Pierre Korkie: South African hostage killed during Luke Somers rescue mission was 'due to be freed'

Pierre Korkie was killed by al-Qaeda militants in Yemen during the operation

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The Independent Online

The South African hostage killed during the failed US special forces operation to rescue Luke Somers was due to be released tomorrow, it has been claimed.

Pierre Korkie’s family were expecting him home on Sunday after a deal was struck with al-Qaeda, according to the organisation working to save him.

He died during today's raid to rescue Mr Somers, a British-born photojournalist who their captors had threatened to kill days before.

President Barack Obama said he ordered the rescue attempt because intelligence “indicated that Luke's life was in imminent danger”.

“Based on this assessment, and as soon as there was reliable intelligence and an operational plan, I authorised a rescue attempt... I also authorised the rescue of any other hostages held in the same location as Luke,” he added, calling the hostages’ deaths “barbaric”.

Mr Korkie was kidnapped with his wife in Taiz, Yemen, in May 2013 by al-Qaeda in the Arabian Peninsula. The couple were preparing to return to South Africa for his father's funeral at the time.

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South African Yolande Korkie, a former hostage and wife of Pierre Korkie, holding a press conference in Johannesburg to appeal for the release of her husband

The Gift of the Givers Foundation managed to negotiate Yolande Korkie’s release in January and hoped her husband would be home for Christmas.

After she was freed, Mrs Korkie filmed appeals in English and Arabic asking her husband's captors to spare his life and saying he was "gravely ill" and could die.

"Pierre is no harm to anybody," she said. "He is an innocent man and a respected teacher. My children and I long desperately for him, please release him."

Mr Korkie, who was working as a teacher in Yemen while his wife did relief work in hospitals, had not been allowed to speak with his family in almost a year as the kidnappers demanded $3 million (£2 million) for his safe return.

“The psychological and emotional devastation to Yolande and her family will be compounded by the knowledge that Pierre was to be released by al- Qaeda tomorrow,” a spokesperson for Gift of the Givers said.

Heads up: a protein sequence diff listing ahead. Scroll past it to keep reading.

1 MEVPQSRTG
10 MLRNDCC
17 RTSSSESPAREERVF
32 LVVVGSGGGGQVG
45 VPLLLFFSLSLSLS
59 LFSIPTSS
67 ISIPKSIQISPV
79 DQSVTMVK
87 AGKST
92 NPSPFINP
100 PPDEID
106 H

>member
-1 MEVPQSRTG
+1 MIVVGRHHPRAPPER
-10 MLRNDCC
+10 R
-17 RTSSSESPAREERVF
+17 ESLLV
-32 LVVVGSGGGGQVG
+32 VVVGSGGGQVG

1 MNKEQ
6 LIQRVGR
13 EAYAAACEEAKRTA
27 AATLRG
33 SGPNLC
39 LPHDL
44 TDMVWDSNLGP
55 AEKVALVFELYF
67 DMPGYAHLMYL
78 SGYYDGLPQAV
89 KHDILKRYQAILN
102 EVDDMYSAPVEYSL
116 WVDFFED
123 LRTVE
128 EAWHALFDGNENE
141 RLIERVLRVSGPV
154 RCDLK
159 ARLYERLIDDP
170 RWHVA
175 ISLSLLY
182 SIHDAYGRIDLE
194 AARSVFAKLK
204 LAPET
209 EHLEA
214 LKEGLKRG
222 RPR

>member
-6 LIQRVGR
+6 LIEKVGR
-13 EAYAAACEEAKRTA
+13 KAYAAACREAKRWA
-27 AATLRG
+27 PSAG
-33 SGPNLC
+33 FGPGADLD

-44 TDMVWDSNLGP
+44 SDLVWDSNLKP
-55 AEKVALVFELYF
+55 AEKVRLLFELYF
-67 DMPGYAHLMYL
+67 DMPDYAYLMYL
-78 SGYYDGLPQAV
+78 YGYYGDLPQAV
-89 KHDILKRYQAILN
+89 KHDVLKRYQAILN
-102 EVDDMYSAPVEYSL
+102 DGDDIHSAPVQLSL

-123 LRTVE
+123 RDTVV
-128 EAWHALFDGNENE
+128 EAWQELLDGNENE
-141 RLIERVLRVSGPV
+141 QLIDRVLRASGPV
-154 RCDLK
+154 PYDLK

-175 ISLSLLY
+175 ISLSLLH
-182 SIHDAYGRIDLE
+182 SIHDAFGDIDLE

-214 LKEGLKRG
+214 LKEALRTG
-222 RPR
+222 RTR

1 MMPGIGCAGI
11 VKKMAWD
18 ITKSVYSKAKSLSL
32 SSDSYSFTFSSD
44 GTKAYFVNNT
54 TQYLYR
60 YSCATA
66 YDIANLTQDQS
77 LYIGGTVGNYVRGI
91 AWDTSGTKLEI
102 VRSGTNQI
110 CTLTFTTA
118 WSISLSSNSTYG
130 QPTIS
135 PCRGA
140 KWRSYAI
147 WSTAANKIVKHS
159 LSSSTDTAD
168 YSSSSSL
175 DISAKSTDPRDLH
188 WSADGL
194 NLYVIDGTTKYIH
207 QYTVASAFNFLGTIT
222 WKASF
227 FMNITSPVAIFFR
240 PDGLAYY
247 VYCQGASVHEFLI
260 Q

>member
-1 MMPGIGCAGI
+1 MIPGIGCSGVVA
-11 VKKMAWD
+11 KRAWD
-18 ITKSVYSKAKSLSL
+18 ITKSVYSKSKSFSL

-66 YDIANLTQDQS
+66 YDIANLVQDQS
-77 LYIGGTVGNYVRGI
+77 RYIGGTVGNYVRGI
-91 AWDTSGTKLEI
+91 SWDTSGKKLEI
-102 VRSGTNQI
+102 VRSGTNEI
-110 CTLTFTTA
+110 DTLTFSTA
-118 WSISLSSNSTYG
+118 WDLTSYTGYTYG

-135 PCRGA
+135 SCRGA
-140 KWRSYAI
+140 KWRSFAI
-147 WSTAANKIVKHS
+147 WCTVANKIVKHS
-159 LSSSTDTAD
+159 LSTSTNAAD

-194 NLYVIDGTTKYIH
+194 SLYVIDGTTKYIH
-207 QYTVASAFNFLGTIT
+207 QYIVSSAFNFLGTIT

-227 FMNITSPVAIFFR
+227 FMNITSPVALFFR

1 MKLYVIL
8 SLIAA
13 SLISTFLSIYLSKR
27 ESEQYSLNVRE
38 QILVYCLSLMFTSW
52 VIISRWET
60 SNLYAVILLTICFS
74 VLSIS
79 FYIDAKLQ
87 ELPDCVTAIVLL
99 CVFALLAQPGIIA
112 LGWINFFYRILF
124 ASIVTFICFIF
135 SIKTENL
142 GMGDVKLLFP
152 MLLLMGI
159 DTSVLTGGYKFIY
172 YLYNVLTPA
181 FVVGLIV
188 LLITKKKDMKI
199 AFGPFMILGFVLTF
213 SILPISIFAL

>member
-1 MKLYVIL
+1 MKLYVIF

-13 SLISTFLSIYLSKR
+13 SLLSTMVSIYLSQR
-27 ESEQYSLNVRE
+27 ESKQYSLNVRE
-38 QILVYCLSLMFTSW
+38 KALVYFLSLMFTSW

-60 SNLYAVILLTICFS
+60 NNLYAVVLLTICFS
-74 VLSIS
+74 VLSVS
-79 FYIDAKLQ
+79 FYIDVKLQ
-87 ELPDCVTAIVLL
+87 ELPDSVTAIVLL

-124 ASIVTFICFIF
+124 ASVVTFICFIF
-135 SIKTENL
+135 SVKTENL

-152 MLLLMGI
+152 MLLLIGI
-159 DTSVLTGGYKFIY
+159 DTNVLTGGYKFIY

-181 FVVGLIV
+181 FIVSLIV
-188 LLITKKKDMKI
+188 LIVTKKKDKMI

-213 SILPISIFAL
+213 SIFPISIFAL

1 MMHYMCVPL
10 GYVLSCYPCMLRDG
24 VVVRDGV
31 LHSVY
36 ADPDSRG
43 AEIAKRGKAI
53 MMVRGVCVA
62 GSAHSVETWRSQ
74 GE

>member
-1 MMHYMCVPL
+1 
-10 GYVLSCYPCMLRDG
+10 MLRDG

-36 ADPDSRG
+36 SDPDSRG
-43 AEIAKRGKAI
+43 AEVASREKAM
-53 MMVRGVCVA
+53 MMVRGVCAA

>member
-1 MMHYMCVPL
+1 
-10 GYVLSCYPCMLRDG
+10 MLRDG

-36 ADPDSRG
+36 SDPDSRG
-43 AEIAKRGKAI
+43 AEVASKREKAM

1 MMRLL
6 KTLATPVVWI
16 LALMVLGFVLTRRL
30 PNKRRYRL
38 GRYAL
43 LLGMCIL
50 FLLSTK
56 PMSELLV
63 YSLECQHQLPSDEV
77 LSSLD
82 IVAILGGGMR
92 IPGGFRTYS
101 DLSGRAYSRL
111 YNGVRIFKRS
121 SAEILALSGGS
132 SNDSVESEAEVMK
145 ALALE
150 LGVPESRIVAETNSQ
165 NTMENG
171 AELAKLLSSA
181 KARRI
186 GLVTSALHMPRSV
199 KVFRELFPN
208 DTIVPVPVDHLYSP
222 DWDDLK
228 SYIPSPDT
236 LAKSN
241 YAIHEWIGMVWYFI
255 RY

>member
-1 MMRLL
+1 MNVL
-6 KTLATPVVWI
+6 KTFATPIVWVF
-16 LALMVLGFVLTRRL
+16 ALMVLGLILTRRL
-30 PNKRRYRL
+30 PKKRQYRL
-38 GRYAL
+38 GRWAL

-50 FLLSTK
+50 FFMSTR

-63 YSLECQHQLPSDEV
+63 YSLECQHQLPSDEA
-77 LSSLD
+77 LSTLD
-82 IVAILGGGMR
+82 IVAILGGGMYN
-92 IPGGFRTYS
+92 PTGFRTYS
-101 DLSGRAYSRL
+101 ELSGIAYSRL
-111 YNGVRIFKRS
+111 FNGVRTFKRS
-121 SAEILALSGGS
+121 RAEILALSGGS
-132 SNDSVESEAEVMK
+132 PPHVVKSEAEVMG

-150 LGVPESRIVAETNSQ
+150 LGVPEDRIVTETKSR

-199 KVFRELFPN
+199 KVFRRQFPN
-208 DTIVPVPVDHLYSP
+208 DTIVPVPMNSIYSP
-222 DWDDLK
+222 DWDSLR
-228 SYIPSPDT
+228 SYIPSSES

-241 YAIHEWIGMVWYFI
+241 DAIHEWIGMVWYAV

“A team of Abyan leaders met in Aden this morning and were preparing the final security and logistical arrangements, related to hostage release mechanisms, to bring Pierre to safety and freedom.

“It is even more tragic that the words we used in a conversation with Yolande at 5.59 this morning was ‘the wait is almost over’. Three days ago we told her ‘Pierre will be home for Christmas’.”

“We certainly did not mean it in the manner it has unfolded.”

The spokesperson said Mr Korkie was to be flown out of Yemen on Sunday “under diplomatic cover, then to meet with family members in a 'safe' country (and) fly to South Africa for medical evacuation.”

The Pentagon has not said how the South African died or elaborated on the details of the dawn raid on Saturday.

According to a statement on the website of Yemen's defence ministry, a drone struck a suspected al-Qaeda hideout at dawn in Yemen's southern Shabwa province and a subsequent raid freed Mr Somers and killed 10 extremists.

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Luke Somers, a 33-year-old British born US journalist, abducted by Al-Qaeda in the Arabian Peninsula

A US defence official told the New York Times that Mr Somers was shot by his captors as the overnight raid unfolded and was badly wounded when the commandos reached him.

By the time Mr Somers was flown to a United States naval ship in the region, he had died from his injuries, the source said.

The 33-year-old, had been held hostage since being kidnapped in the capital, Sana’a, in September 2013 as he left a supermarket.

His captors had taunted his family after a previous attempt by American and Yemeni forces to free him, saying on Thursday they would execute him within three days if the US did not meet their demands.

The Pentagon admitted on Thursday that a secret raid last month had got the wrong location.

Special forces arrived at the target, in a remote al-Qaeda safe haven in the desert near Yemen’s border with Saudi Arabia, to find Mr Somers and Mr Korkie were not there.

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